Saving is crucial now more than ever
Don't stop thinking about tomorrow.
It's not only a good song by Fleetwood Mac, but sage advice for those of us hoping to enjoy retirement some day.
Unfortunately, it's advice many seem not to be heeding.
On Monday, CNBC.com detailed the latest Bankrate.com Financial Security Index survey, which found that nearly half of Americans have inadequate savings or none at all.
Among those surveyed, 24 percent said they have more credit card debt than money in the bank, and another 16 percent said they had no savings.
"The fact of the matter is that America is broke - whether it's mortgages, student loans or credit cards, we are broke," ConsolidatedCredit.org founder Howard Dvorkin told CNBC.
"The old rule of thumb is that people should have six months of savings," he said. "If you talk to people, most don't have two pennies."
In its annual "America Saves" survey, the nonprofit Consumer Federation of America found only 54 percent of Americans say they have a savings plan with specific goals.
And those who are saving aren't saving much.
According to the U.S. Department of Commerce, the average American socked away 3.9 percent of his or her annual household income in 2012.
That's slightly better than the abysmal 1.6 percent annual savings rate logged in 2005 but a far cry from what Americans used to save.
When I was born - not so long ago in 1981 - Americans were saving a healthy 10.6 percent of their annual incomes.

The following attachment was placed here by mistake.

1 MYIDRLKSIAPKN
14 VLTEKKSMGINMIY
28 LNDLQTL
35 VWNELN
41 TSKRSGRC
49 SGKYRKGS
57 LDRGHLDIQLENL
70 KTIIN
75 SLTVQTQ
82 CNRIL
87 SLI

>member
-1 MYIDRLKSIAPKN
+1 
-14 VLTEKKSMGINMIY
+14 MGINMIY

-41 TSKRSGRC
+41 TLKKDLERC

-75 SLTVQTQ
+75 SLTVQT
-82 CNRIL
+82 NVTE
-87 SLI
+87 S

As Archie Bunker might say, "Those were the days."
But between 1982 and 2001, the U.S. savings rate edged consistently downward as consumption-driven lifestyles urged us to spend more.
Sadly, this change in behavior is happening at the worst possible time.
Our national leaders have been doing a better job lately at creating financial crises than solving them. Ultimate fiscal calamity seems inevitable.
It's why many in my generation - the "under-40" crowd - believe we're more likely to see space aliens than a Social Security check.
So why aren't we saving? Another national survey says that people aged 25-32, when asked how much they had tucked away for retirement, most commonly answered $5,000 or less.
Yes, I know budgets are tight. Increasing utility bills, student loans, credit card debt - these all seem too great a burden to bear.
But this cycle cannot continue.
Americans need to make a concerted effort to get back to those healthier savings rates of the 20th century if we want to find an enjoyable retirement in the 21st.
Sooner rather than later, we will all need to take a hard look at our spending habits and make a change for the better.
Even a small step in the right direction is a step worth taking.
If Congress continues to be content to squander away the Treasury, it's more important than ever for people to take it upon themselves to secure their own futures.